I read with great interest your article’s in this week’s Standard regardling Pilgrim Hospital and the possible/probable cuts and changes that the NHS/ULH trust and government are planning.
I am totally with you and supportive of what you say.
I came to Lincolnshire from London in 1979 to work at Pilgrim Hospital.
I was senior registrar in general medicine, cardiology and respiratory medicine at St Mary’s Hospital and the Royal Brompton Hospital, before coming here.
I was appointed to a consultant post at Pilgrim Hospital with the same special interests.
The Pilgrim Hospital then was basically brand-new - a concrete slab in a large green field!
The object of having a hospital in Boston then was to bring teaching hospital expertise to the local people so they did not have to travel great distances for investigations and treatment as they did in the past.
At that time we only had a handful of speciality doctors and nurses - no physiologists/technicians, very few junior doctors and the Government had no money to help us consultants who had come here from teaching hospitals in major centres to get the service moving and/or provide the appropriate equipment.
What did we do? We went to the local population. I gave many talks in Boston to local people and also wrote many press articles on health care and what was needed to provide the appropriate services.
The Standard then was our main and only local newspaper and responded very well.
The local populace responded magnificently and through their financial support over a 20-year period and more we made Pilgrim Hospital an outstanding district general hospital.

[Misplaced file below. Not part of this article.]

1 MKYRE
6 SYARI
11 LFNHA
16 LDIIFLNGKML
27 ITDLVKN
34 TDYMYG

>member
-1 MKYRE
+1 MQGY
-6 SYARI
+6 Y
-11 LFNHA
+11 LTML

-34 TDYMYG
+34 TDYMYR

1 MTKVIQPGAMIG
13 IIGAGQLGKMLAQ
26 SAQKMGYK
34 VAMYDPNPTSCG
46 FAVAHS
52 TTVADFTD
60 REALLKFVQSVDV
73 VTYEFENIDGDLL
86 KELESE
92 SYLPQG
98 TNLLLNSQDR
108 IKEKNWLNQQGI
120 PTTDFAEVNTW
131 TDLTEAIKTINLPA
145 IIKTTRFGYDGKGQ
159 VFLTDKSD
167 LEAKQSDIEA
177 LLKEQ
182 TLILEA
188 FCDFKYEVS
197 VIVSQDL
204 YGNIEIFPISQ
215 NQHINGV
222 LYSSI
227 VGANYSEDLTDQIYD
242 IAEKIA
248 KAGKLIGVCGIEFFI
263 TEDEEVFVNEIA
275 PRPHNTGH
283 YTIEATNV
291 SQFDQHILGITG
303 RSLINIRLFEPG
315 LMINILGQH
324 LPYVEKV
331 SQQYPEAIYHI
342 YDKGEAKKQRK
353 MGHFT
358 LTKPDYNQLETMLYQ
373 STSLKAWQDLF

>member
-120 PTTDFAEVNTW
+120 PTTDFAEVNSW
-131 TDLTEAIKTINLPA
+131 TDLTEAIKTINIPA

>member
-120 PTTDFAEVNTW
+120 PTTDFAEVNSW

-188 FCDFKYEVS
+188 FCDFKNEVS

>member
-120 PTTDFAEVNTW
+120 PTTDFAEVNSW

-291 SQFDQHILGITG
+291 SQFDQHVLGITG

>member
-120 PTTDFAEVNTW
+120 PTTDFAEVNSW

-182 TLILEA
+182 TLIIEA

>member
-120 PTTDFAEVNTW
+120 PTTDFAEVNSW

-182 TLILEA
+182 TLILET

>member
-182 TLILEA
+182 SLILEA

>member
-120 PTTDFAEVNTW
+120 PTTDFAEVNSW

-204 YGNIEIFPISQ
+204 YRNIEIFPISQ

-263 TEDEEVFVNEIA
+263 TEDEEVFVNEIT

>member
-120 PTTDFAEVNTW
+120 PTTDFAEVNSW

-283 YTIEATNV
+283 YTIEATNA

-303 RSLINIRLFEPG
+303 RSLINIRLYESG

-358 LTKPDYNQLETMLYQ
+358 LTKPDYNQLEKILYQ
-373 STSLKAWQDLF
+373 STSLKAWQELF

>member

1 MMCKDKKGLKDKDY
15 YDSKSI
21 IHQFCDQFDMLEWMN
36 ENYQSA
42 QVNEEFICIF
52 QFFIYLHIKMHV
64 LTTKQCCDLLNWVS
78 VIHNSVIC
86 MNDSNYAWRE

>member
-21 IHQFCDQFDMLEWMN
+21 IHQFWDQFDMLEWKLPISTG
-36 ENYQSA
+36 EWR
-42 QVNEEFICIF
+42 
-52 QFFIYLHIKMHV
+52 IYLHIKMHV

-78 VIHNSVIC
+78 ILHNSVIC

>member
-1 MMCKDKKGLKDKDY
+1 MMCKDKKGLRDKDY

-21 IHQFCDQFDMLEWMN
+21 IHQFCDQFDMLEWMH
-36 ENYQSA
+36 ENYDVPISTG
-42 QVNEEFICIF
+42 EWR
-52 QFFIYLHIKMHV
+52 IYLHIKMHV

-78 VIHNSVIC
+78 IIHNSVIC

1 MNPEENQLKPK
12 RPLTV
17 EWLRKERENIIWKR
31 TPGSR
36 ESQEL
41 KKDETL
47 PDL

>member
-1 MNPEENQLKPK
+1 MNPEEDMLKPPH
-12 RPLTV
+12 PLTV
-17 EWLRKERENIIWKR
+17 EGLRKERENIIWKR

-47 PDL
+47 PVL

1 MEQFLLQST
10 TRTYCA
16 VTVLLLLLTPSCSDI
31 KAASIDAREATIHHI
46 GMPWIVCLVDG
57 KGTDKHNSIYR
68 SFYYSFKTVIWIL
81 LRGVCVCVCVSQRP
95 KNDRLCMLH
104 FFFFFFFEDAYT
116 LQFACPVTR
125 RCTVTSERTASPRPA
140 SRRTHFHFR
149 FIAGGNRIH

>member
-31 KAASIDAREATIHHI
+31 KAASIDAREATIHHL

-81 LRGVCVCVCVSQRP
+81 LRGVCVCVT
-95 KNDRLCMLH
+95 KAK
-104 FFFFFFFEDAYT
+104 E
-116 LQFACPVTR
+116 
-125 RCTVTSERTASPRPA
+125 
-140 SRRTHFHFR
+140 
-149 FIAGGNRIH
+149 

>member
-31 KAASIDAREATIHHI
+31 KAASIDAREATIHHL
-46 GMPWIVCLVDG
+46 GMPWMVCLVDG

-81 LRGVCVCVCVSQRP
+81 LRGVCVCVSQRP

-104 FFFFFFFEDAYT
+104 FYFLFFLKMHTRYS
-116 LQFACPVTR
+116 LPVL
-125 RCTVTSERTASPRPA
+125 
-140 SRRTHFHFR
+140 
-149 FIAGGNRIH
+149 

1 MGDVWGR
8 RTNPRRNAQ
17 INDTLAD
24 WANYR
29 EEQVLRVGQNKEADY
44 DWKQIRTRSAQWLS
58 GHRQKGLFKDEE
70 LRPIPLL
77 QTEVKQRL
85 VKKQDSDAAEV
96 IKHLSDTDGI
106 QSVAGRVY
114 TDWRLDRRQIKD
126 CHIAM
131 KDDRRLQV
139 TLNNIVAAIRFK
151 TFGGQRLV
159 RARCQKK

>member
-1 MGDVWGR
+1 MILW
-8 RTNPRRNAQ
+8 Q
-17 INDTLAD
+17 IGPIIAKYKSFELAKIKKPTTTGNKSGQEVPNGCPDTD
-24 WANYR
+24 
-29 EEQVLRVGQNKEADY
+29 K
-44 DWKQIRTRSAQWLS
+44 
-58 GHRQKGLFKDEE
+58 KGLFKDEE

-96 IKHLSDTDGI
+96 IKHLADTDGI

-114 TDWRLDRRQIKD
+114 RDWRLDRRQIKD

The hospital became well recognised and won prizes in health care in the UK.
We had teaching hospital attachments at Leicester, London and Nottingham to name but a few.
Through a number of my charities, with local financial help from patients and businesses nearly £10 million has now been raised and used at Pilgrim Hospital.
This enabled us to set up paramedic training, the Lincs Air Ambulance, cardiac rehabilitation, resuscitation training and officers and equipment such as CT and MRI scanners and echo scanners, plus loads of cardiac and respiratory equipment for the hospital and GPs.
We were one of the first district general hospitals to have all these services in the UK.
As a Pilgrim Hospital Trust in the 1990s were were supreme and in litte debt.
Lincoln Hospital at that time was in a worse situation.
The Government then moved in to form the United Lincolnshire Hospital Trust (ULHT) - to save money!
In the next decade we saw more and more of the services that local people provided at Pilgrim Hospital slowly but surely reduced and more moved to Lincoln Hospital.
I retired from Pilgrim Hospital at the age of 65 in 2008, under great pressure from management.
I was allowed to work part-time until I reached 69 in 2012 but no more after that for the NHS. I continued privately at PIlgrim Hospital for one more year and then retired completely.
It must never be forgotten that Pilgrim Hospital – the services it has offered and the care given to our patients – comes from the support given to us by local people.
Their financial support for the hospital has, and still is, outstanding and a supreme example for other areas to follow.
The Government and the trust have done very little for us.
We MUST NOT let the Pilgrim Hospital nor the services that it has provided, be taken away.
My charity work for the Pilgrim Hospital continues with the Pilgrim Heart and Lung Fund (PHLF).
I am toally in support of the petition to save our hospital and services.
Dr Cyril Nyman